West Wing Wrapped
The West Wing Cafe, a go-to lunch spot for the workers of NoMa, has shut its doors. As February began, patrons noticed that shelves began to go bare and weren’t restocked. Then, one day, a sign appeared that the sandwich haven was officially closed for business.
There was no notice to the many hungry office workers who depended on the small cafe for their Boar’s Head sandwiches and Arizona Iced Tea. While the owners could not be reached for comment to confirm the cause of the closing, it was likely that the federal government shutdown hit local businesses, especially lunch establishments that fed the federal workforce, very hard. The neighborhoods that house federal buildings were hit the hardest, including NoMa.
West Wing Cafe is a family-owned chain of delis that has expanded throughout the District. The NoMa location, which opened in 2012, became a central location for the lunchtime crowd in need of a quick bite. Its closing has left a big hole in the daytime food community.
Bringing Beauty to the Alley
In Mount Vernon Triangle, even the alleys are designed with care. The latest development topic of conversation is Prather’s Alley, which runs between K and I streets in the block between Fourth and Fifth streets NW. The alley is used as, well, an alley, for the loading and unloading of materials to the restaurants and shops that skirt the small strip of drivable space. However, stakeholders and residents think it could be something greater.
The Mount Vernon Triangle Community Improvement District (MVT CID) has partnered with E/L Studio and urbanSEED (an architectural and urban planning firm) to bring innovation and usefulness to the space. The bettering of alleys has long been a long-term goal of both E/L Studio, a design and architecture firm, and urbanSEED, a design consultancy and urban planning firm, which focus on the best use of city spaces and strong community participation. The CID partnered with E/L Studio and urbanSEED to study the desire for development in Prather’s Alley, conducting a community and stakeholder survey at the end of 2018. The study found that 82 percent of respondents travelled the alley at least once a week, typically as a pedestrian shortcut. The study also found that 63 percent of respondents agreed that the area needed improvement, specifically in lighting, traffic calming and green space.
The MVT CID, E/L Studio and urbanSEED presented multiple ideas at a well-attended community design workshop in January. The public expressed concern about vehicular traffic flows while pedestrians are using the alley as a footpath. Most importantly, residents said that the alley doesn’t feel particularly safe.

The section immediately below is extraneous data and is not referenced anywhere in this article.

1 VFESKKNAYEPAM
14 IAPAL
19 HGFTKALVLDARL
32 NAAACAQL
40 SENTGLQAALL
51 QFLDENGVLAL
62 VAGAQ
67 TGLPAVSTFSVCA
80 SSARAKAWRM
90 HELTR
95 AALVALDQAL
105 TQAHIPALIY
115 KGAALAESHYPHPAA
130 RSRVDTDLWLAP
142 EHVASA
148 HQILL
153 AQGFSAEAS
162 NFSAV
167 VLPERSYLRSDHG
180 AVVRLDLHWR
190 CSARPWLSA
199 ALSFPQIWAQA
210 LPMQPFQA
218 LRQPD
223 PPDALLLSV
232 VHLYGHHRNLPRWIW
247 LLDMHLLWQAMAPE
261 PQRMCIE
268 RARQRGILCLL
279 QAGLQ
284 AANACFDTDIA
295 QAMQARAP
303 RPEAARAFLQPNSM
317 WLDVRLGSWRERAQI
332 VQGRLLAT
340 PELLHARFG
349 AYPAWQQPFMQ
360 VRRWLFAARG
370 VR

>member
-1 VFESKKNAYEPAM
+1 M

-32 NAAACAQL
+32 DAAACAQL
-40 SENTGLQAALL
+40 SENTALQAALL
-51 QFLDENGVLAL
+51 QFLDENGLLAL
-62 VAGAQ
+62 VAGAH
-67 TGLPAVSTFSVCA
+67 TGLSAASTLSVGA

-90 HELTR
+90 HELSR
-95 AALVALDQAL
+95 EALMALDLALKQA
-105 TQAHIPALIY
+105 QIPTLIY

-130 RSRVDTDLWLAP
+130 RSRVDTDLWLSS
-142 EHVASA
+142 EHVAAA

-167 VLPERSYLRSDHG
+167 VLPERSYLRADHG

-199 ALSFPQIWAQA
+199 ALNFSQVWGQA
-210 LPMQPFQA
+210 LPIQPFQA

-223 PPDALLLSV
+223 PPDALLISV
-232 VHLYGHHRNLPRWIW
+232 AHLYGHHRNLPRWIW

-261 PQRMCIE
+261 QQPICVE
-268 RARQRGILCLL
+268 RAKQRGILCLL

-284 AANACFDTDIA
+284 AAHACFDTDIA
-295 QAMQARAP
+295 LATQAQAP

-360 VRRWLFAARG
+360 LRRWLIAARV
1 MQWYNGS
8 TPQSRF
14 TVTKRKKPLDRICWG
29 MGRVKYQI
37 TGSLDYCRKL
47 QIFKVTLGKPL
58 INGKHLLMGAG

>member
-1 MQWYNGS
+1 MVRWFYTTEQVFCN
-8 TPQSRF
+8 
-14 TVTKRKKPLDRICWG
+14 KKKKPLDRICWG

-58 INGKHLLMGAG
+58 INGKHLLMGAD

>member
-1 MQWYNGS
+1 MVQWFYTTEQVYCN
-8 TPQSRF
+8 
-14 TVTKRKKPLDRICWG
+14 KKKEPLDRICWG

Two major themes emerged from the meeting. First, residents want the space to be versatile and multi-use, and second, the look and feel of the alley is also important, with many neighbors stating the alley would be a great venue for artwork or mural designs. The most popular ideas included better lighting, traffic calming, seating, a protective covering, including a performance space, and adding green space.
After listening to the feedback, E/L Studio and urbanSEED created three proposals that they will present to the adjacent property owners who have the biggest stake in the outcome of the project. In early March, the firms and the CID will present the proposals as well as the pricing estimates to the property owners. Then they will do an online poll for community feedback.
The proposal that is chosen will be presented to the property owners for final consensus. Once a plan is chosen and finalized, the firms and the CID will work with the owners to secure funding and will present the plan to the advisory neighborhood commission (ANC) for approval. Once the plan is approved by the owners, the ANC and the community, the CID will submit a grant application to the DC Commission on Humanities to help with funding.
There’s a long way to go in this process, but the CID is ensuring that the community is informed and heard every step of the way. “We’re excited for the opportunity to rethink the possibilities for our alleyways in a way that continues their core transportation and public-works function while enabling their viability as a neighborhood destination and amenity,” said Kenyattah Robinson, president and CEO of the CID. “We’re equally proud of our community-based approach for determining these possibilities. This is a principle that guides all of our work and decisions at the CID, as it is our core belief that creating equitable and inclusive spaces that everyone can enjoy requires the entire community participate in a publicly transparent process of deciding not only what those spaces could and should be, but also for whom.”
Taylor Barden Golden is a real estate agent with the Stokes Group at McEnearney Associates Inc. A former Hill staffer, Taylor lives in Brentwood with her husband, two dogs and a cat. She’s always on the lookout for new places to explore and ways to spend time outside. Get in touch: firstname.lastname@example.org; @rtaylorb.